No articles found to show on this page.
The Vauxhall Grandland X is a re-skinned Peugeot 3008 that’s too bland and offers too little to stand out in an increasingly competitive market
What is it?
Vauxhall‘s all-important Nissan Qashqai rival mated to a new, PSA-sourced diesel engine. Brought in primarily to ensure all PSA Group cars meet the most stringent emissions regulations, the new 1.5-litre unit officially replaced the 1.6-litre diesel back in May, but this is our first chance behind the wheel of it. We have, however, tried it in a few other PSA Group models, including the recently facelifted Peugeot 308.
The new diesel engine, codenamed DV5R, is a bit ahead of the curve because it’s already compliant with the tightest EU6c emission legislation, which won’t be enforced until 2020. That legislation is specifically targeted at reducing NOx and particulate emissions in the real-world and not on an unrealistic laboratory test cycle.
Its timing is crucial, with the hope of such engines putting pay to the rather unhealthy image diesel has been labelled with of late in many European countries. The 1.5 Turbo D makes use of the full suite of exhaust-cleaning tech, including the now-common AdBlue urea injection system and a particulate ‘trap’ filter.
Driven this week
However, the new tech has some other effects: the 1.5-litre diesel produces 4g/km more CO2 officially than the old 1.6 and fuel economy is down by just under 2mpg. PSA is taking the lead in publishing more realistic figures, though, so that may be why. Power has risen by 10bhp, which alongside new internals and a different engine tune helps to reduce the 0-62 mph time by just under a second. The top speed is unchanged.
What’s it like?
Our response to the Grandland X has been consistently lukewarm no matter which version we’ve tried. In part, it feels like a car Vauxhall rushed through to market, once it secured a platform deal with PSA under its previous General Motors ownership, to get a foothold in a rapidly growing segment. But if that is the case, it still arrived significantly later than almost all of its mainstream rivals.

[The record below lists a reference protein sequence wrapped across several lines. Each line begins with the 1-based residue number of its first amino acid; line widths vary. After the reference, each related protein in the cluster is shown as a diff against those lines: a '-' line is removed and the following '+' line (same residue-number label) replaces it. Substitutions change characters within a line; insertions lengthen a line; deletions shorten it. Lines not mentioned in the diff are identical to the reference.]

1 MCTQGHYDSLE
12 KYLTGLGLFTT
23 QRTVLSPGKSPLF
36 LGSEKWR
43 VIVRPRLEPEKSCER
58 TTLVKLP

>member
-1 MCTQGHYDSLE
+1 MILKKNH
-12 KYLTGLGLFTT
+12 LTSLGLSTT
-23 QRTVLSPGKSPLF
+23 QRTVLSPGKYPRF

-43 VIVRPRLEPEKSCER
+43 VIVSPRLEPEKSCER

There’s nothing unforgivably wrong with the Grandland X, in objective terms at least: it’s reasonably spacious, fairly well put together, decent value and acceptable to drive. But, crucially, it’s a car devoid of charisma and flair – two things its platform-sharing Peugeot 3008 sibling offers in spades – and it offers nothing to inspire the keen driver. Unfortunately, this new oil-burner does little to change that.
The first thing you will notice is that the new unit is demonstrably more refined than its predecessor, both at low speeds and at a cruise. Don’t get me wrong: you’re not going to pull up to the pumps and struggle to remember which fuel to put in it, but engine grumble is as subdued at all speeds as the best this segment can offer. At motorway speeds, any residual noise is drowned out by the Grandland X’s ever-present wind rustle from the door mirrors.
It’s also a decent performer, particularly given its modest size. There’s enough mid-range thrust in reserve to get you smartly up to speed from a motorway slip road in one gear, and it rarely feels undernourished unless you stretch it all the way to the redline. A new four-valve cylinder head is cited by Vauxhall as helping it feel more like a petrol than a diesel, but while the powerband does feel a touch broader than the old unit’s, it’s still a fair way from the high-rev response and aural appeal offered by a half-decent petrol engine.
There’s also little fun to be had in keeping the new diesel on the boil via the six-speed manual gearbox, because although the shift quality is less imprecise than it is in some older PSA efforts, it’s still long of throw and decidedly notchy. Better to wind things back and instead enjoy the new diesel’s commendable fuel economy, with 50mpg-plus within easy reach in mixed driving.